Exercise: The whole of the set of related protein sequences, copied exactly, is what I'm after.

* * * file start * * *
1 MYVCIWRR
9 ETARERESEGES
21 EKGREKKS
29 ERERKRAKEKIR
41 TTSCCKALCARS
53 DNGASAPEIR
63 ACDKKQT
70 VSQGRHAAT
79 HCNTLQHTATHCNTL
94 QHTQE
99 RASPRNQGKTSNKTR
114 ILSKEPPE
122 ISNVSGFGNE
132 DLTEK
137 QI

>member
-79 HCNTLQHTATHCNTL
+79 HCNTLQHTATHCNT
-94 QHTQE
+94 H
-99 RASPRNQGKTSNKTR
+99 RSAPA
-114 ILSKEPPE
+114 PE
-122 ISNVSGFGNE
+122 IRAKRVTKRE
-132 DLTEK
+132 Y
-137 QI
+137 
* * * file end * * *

1 MYVCIWRR
9 ETARERESEGES
21 EKGREKKS
29 ERERKRAKEKIR
41 TTSCCKALCARS
53 DNGASAPEIR
63 ACDKKQT
70 VSQGRHAAT
79 HCNTLQHTATHCNTL
94 QHTQE
99 RASPRNQGKTSNKTR
114 ILSKEPPE
122 ISNVSGFGNE
132 DLTEK
137 QI

>member
-79 HCNTLQHTATHCNTL
+79 HCNTLQHTATHCNT
-94 QHTQE
+94 H
-99 RASPRNQGKTSNKTR
+99 RSAPA
-114 ILSKEPPE
+114 PE
-122 ISNVSGFGNE
+122 IRAKRVTKRE
-132 DLTEK
+132 Y
-137 QI
+137 